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Bob McMillanAn Opinion

By Bob McMillan
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Alternatives to Repeal of Healthcare

The repeal of President Obama’s health care law by the House of Representatives went too far. There should have been a compromise reached. Let me explain.

First of all, there are, today, some 40 million Americans without health care insurance. And depending on who you listen to – because the facts are skewed by most commentators – there are probably 20 million who chose not to buy coverage even though they could afford it. Those are not the people we should focus on.

Before I get into the alternatives, it is important to understand the Constitutional challenge brought on by some 26 States.

According to the 10th Amendment to the Constitution “Powers” not delegated to the United States… are reserved to the States…” A Federal Judge in Virginia stated in his opinion, “…neither the Supreme Court nor any Federal Circuit Court of Appeals has extended the Commerce Clause powers to compel an individual to involuntarily enter the stream of commerce by purchasing a commodity in the private market.” A Federal Judge in Florida has even gone further by declaring the entire law unconstitutional!

Think about those decisions. And there is neither a Federal mandate to purchase auto liability insurance nor any mandate by the Federal Government to have companies purchase workers compensation insurance. The States wanted this case to go immediately to the Supreme Court for a quick decision, but the U.S. Attorney General did not approve that move. The result is that it will take two or more years to have the high Court reach a final decision.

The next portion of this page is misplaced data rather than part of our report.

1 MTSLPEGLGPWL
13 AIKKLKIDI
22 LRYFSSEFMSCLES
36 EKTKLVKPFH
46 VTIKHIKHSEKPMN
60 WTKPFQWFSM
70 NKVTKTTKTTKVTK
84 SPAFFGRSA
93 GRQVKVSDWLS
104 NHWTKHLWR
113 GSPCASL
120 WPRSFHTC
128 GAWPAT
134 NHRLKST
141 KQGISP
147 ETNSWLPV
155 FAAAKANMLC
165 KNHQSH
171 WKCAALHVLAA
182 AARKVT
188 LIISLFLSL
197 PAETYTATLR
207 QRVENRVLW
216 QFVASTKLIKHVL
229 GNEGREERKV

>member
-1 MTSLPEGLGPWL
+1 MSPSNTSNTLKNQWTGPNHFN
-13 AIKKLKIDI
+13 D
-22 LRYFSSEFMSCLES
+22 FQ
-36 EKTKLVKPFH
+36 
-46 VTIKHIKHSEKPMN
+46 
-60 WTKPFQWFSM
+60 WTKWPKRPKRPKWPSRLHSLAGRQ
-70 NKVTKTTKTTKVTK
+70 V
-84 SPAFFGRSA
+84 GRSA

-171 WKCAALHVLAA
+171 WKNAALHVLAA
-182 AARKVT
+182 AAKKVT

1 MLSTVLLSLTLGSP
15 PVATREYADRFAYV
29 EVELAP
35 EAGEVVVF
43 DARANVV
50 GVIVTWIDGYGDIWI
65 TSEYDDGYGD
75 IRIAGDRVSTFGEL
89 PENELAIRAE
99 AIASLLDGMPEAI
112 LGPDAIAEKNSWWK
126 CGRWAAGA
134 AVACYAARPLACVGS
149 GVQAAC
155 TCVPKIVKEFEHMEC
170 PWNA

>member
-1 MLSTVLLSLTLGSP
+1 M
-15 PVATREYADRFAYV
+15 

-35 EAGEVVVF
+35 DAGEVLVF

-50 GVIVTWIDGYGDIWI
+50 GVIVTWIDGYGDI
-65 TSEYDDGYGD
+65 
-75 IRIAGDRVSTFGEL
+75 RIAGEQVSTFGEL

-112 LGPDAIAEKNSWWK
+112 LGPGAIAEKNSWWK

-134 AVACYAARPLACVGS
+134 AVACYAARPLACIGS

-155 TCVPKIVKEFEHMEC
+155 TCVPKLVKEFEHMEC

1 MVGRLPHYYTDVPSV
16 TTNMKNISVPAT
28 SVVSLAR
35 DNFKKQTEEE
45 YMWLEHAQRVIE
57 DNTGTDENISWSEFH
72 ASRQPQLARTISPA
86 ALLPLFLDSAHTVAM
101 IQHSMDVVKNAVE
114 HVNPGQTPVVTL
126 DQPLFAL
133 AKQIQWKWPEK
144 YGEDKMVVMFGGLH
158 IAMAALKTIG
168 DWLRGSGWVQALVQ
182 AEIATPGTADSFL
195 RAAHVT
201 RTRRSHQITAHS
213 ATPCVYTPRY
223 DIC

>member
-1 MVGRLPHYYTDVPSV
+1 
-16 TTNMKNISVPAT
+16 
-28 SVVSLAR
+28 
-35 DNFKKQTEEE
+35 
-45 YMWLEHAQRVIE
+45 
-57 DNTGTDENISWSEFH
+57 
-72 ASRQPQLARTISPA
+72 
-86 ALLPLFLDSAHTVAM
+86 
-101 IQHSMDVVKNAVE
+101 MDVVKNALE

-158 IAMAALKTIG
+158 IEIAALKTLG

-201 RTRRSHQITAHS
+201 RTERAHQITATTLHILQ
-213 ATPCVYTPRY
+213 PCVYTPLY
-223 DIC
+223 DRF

Here are the options, which I would like to see enacted to take the place of the current law – some of which are now a part of the subject law.

1. An employee who has health insurance coverage should be able to keep his or her policy on moving from one job to another – “Portability.”

2. As in the current law, there should be no ban on pre-existing conditions.

3. Insurance companies should not be able to drop coverage for anyone, except for nonpayment of premiums.

4. There should be no limits on the dollar coverage under policies.

5. Preventative care, as in the current law, should be a part of new legislation.

Individuals should be able to purchase insurance across state lines, thus making premium costs more competitive because of more competition.

Electronic Health Records are a must because, over time, such systems would reduce the cost of health insurance and even provide more accurate health care for all Americans.

Medical liability reform is a must, as it would save some $100 billion dollars each year in defensive medicine.

And finally, there should be sliding scale systems of tax credits for the working poor.

All of the above would cover those without insurance; not raise premiums for health care nearly as much as the Obama law; and continue a system where your doctor makes medical decisions – not a bureaucracy in Washington!

Robert McMillan Website: